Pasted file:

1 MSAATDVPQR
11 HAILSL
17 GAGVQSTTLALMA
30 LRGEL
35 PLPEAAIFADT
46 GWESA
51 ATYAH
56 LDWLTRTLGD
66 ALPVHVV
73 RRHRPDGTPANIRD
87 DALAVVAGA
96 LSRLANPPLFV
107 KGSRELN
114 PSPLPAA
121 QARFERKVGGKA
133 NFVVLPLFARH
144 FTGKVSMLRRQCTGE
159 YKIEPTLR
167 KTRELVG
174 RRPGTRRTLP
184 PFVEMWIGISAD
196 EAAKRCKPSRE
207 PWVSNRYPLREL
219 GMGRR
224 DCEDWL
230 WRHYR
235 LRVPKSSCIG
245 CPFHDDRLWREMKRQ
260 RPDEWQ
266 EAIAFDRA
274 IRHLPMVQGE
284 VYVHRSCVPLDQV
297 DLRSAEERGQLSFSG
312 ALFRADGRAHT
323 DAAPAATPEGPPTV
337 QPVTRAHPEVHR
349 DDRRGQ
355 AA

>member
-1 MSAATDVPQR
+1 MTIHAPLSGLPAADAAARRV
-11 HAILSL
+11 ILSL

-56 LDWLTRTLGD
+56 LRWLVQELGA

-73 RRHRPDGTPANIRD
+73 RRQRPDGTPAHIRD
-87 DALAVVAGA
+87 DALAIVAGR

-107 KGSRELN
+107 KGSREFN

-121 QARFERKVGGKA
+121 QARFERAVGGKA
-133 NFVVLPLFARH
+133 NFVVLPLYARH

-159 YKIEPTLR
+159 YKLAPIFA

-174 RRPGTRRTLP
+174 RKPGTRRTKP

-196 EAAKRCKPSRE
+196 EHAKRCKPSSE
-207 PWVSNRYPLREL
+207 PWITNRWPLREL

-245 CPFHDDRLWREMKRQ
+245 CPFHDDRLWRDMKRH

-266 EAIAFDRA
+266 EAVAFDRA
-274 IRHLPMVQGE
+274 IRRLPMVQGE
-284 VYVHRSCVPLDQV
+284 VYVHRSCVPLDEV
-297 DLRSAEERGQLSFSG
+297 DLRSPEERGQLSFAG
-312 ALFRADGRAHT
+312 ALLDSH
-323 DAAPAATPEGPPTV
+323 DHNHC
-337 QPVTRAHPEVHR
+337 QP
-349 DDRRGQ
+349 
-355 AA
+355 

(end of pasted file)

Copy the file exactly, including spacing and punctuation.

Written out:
1 MSAATDVPQR
11 HAILSL
17 GAGVQSTTLALMA
30 LRGEL
35 PLPEAAIFADT
46 GWESA
51 ATYAH
56 LDWLTRTLGD
66 ALPVHVV
73 RRHRPDGTPANIRD
87 DALAVVAGA
96 LSRLANPPLFV
107 KGSRELN
114 PSPLPAA
121 QARFERKVGGKA
133 NFVVLPLFARH
144 FTGKVSMLRRQCTGE
159 YKIEPTLR
167 KTRELVG
174 RRPGTRRTLP
184 PFVEMWIGISAD
196 EAAKRCKPSRE
207 PWVSNRYPLREL
219 GMGRR
224 DCEDWL
230 WRHYR
235 LRVPKSSCIG
245 CPFHDDRLWREMKRQ
260 RPDEWQ
266 EAIAFDRA
274 IRHLPMVQGE
284 VYVHRSCVPLDQV
297 DLRSAEERGQLSFSG
312 ALFRADGRAHT
323 DAAPAATPEGPPTV
337 QPVTRAHPEVHR
349 DDRRGQ
355 AA

>member
-1 MSAATDVPQR
+1 MTIHAPLSGLPAADAAARRV
-11 HAILSL
+11 ILSL

-56 LDWLTRTLGD
+56 LRWLVQELGA

-73 RRHRPDGTPANIRD
+73 RRQRPDGTPAHIRD
-87 DALAVVAGA
+87 DALAIVAGR

-107 KGSRELN
+107 KGSREFN

-121 QARFERKVGGKA
+121 QARFERAVGGKA
-133 NFVVLPLFARH
+133 NFVVLPLYARH

-159 YKIEPTLR
+159 YKLAPIFA

-174 RRPGTRRTLP
+174 RKPGTRRTKP

-196 EAAKRCKPSRE
+196 EHAKRCKPSSE
-207 PWVSNRYPLREL
+207 PWITNRWPLREL

-245 CPFHDDRLWREMKRQ
+245 CPFHDDRLWRDMKRH

-266 EAIAFDRA
+266 EAVAFDRA
-274 IRHLPMVQGE
+274 IRRLPMVQGE
-284 VYVHRSCVPLDQV
+284 VYVHRSCVPLDEV
-297 DLRSAEERGQLSFSG
+297 DLRSPEERGQLSFAG
-312 ALFRADGRAHT
+312 ALLDSH
-323 DAAPAATPEGPPTV
+323 DHNHC
-337 QPVTRAHPEVHR
+337 QP
-349 DDRRGQ
+349 
-355 AA
+355 